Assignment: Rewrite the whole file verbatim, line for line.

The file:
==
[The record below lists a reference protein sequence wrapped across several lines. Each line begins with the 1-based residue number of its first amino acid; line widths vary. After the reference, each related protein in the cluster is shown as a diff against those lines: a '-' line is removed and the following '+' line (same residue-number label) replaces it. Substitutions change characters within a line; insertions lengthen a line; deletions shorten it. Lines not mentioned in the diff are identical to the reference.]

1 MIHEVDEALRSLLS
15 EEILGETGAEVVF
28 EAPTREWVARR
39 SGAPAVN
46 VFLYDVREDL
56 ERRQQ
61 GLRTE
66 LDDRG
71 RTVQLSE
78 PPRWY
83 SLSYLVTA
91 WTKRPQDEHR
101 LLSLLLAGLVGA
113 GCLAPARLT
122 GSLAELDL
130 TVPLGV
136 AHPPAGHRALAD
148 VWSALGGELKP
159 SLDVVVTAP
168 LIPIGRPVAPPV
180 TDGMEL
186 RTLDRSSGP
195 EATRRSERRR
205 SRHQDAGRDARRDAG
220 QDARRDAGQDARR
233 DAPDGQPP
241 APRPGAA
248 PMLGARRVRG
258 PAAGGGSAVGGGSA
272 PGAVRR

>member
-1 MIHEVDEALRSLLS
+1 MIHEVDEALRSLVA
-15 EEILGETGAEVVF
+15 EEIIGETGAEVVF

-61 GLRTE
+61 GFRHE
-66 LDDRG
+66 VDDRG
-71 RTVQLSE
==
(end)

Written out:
[The record below lists a reference protein sequence wrapped across several lines. Each line begins with the 1-based residue number of its first amino acid; line widths vary. After the reference, each related protein in the cluster is shown as a diff against those lines: a '-' line is removed and the following '+' line (same residue-number label) replaces it. Substitutions change characters within a line; insertions lengthen a line; deletions shorten it. Lines not mentioned in the diff are identical to the reference.]

1 MIHEVDEALRSLLS
15 EEILGETGAEVVF
28 EAPTREWVARR
39 SGAPAVN
46 VFLYDVREDL
56 ERRQQ
61 GLRTE
66 LDDRG
71 RTVQLSE
78 PPRWY
83 SLSYLVTA
91 WTKRPQDEHR
101 LLSLLLAGLVGA
113 GCLAPARLT
122 GSLAELDL
130 TVPLGV
136 AHPPAGHRALAD
148 VWSALGGELKP
159 SLDVVVTAP
168 LIPIGRPVAPPV
180 TDGMEL
186 RTLDRSSGP
195 EATRRSERRR
205 SRHQDAGRDARRDAG
220 QDARRDAGQDARR
233 DAPDGQPP
241 APRPGAA
248 PMLGARRVRG
258 PAAGGGSAVGGGSA
272 PGAVRR

>member
-1 MIHEVDEALRSLLS
+1 MIHEVDEALRSLVA
-15 EEILGETGAEVVF
+15 EEIIGETGAEVVF

-61 GLRTE
+61 GFRHE
-66 LDDRG
+66 VDDRG
-71 RTVQLSE